3 Easy Ways to Make Coffee When Camping (Guest Post)

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I’m not an avid coffee drinker myself. Sure, I enjoy a caffeine buzz occasionally, especially if I’m trying to get some work done, but if I were on a camping trip and had no coffee to drink…no problem.

I know many other people feel differently than I do when it comes to having a cup of coffee in the morning. A morning without coffee could make an otherwise lovely camping trip hell for lots of folks. That’s why I was glad when Joshua Hodge, the founder of the Deep Blue Mountain outdoor blog offered to write a guest post about how to make delicious coffee while camping.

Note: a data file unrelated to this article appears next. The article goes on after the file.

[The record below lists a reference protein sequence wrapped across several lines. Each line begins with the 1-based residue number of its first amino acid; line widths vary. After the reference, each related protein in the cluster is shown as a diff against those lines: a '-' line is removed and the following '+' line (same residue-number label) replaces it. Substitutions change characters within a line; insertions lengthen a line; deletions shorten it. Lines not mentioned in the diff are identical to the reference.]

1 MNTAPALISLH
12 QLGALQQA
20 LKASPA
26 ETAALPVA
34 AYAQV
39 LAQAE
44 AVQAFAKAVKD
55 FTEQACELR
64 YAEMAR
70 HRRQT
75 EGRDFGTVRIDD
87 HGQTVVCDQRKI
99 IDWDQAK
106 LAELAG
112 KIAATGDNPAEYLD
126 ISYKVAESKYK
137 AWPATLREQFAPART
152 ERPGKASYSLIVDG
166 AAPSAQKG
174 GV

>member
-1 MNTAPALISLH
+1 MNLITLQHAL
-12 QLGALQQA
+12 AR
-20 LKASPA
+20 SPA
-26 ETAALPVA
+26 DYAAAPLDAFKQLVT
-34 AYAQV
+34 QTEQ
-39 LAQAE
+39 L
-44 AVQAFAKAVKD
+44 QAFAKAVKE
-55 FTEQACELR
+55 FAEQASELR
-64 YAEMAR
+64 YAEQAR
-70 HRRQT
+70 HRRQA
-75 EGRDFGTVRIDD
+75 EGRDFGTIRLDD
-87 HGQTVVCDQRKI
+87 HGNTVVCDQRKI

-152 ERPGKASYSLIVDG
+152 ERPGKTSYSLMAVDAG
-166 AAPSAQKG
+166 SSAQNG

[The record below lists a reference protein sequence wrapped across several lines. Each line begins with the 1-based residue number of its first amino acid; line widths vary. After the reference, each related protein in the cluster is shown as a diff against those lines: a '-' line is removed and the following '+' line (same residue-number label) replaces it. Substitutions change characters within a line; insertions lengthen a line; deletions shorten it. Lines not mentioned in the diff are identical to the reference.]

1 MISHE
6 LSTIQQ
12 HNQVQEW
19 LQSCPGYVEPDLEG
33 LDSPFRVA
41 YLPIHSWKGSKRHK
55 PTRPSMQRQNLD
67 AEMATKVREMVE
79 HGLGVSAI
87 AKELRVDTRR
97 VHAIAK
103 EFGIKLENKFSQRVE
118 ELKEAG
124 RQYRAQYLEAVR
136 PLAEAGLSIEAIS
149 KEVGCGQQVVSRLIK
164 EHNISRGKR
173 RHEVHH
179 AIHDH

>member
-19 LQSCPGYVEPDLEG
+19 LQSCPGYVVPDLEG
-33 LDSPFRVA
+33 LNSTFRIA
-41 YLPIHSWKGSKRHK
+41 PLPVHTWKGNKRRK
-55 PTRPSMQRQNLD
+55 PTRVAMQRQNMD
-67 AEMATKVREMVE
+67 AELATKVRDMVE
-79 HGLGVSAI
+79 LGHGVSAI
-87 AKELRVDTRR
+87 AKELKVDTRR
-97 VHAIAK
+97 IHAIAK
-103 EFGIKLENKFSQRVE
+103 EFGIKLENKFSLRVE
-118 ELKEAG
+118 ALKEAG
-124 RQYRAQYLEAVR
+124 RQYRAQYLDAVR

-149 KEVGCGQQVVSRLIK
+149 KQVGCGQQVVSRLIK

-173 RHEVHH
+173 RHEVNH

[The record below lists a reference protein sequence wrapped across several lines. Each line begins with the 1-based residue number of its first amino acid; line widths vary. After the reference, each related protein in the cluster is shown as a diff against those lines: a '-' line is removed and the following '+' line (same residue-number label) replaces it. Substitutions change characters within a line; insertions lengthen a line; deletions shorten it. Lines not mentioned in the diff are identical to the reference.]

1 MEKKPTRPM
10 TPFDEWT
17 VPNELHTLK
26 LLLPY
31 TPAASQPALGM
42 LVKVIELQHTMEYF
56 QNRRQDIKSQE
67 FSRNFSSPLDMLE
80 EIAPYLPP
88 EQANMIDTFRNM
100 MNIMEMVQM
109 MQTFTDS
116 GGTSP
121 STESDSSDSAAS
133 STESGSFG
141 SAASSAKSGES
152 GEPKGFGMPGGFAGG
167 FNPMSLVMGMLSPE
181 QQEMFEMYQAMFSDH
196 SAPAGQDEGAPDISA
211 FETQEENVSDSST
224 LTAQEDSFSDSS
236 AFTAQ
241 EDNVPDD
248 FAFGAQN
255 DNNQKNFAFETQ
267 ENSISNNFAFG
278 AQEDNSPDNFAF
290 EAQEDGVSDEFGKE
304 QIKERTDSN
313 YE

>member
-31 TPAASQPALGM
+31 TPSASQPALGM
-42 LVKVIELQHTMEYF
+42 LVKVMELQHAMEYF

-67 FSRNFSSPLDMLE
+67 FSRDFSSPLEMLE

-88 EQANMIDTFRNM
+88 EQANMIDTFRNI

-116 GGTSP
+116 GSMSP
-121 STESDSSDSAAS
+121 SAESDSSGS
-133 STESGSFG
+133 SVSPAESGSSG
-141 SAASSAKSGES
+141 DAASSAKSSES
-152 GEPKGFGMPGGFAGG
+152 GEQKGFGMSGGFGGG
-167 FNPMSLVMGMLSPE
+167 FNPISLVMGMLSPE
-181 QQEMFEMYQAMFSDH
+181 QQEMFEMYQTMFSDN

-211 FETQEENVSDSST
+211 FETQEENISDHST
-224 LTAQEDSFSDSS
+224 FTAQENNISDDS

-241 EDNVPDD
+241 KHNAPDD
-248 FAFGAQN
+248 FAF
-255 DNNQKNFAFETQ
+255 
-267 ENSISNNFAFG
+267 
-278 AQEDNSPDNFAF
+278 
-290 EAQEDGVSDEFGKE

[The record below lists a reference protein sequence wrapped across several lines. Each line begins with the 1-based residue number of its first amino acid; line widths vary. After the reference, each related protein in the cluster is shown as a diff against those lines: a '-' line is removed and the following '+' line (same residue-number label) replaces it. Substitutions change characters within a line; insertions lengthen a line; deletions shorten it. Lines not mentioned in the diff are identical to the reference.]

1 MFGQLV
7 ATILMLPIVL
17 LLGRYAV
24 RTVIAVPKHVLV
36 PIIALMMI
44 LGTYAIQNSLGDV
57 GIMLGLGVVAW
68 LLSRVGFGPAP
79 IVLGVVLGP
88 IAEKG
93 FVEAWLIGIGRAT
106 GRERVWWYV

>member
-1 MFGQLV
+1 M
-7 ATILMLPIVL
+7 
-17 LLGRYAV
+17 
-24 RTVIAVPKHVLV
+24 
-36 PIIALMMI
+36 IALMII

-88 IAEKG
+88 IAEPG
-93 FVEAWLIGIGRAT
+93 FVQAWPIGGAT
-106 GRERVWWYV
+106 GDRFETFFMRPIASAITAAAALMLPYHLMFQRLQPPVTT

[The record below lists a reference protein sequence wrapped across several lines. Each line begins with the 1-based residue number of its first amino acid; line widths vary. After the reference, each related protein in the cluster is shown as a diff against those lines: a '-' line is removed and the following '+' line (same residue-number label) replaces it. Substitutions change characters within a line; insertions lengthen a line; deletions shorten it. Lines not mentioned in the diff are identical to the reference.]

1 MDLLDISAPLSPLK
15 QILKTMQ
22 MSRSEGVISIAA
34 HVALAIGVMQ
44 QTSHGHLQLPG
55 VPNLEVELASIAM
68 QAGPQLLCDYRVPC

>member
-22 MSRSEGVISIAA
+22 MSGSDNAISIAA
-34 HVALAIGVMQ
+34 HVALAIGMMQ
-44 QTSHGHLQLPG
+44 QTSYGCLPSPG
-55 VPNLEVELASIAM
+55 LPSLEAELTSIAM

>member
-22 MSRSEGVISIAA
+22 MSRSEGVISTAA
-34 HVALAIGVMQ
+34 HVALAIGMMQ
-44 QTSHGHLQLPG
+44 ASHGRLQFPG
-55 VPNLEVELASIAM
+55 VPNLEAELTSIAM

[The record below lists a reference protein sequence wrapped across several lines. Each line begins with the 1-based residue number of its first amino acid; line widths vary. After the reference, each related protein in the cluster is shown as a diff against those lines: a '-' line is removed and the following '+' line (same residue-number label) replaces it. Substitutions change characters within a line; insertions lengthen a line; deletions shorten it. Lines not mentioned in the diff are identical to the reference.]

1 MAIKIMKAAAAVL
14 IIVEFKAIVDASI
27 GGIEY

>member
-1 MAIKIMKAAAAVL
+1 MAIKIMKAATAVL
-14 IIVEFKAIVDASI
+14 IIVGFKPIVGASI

Joshua offers advice on making coffee three simple ways so even in the great outdoors, you don’t have to be without your favorite java.

Loyal fans of coffee like to enjoy the beverage everywhere from our cozy kitchens in the morning to our desks while working in the afternoons. Coffee is the thing that moves us, and without it our days can be grim

Access to coffee–anytime, anywhere we want it–should be the right of every coffee lover. However, there are some places where getting our favorite drink can be tough and troublesome. Unfortunately while on a camping trip can be one one of those challenging times for coffee drinkers.

Today I will teach you how to make coffee outdoors while camping. This tutorial will focus on more traditional and natural ways to make coffee so expect your coffee to be bold and wild.

Cowboy coffee 

Probably the easiest way to make coffee while camping is cowboy coffee. This method is for all those who value simplicity and have an adventurous spirit.

For this kind of coffee, you will only need three components: good quality ground coffee, a pot, and a heat source.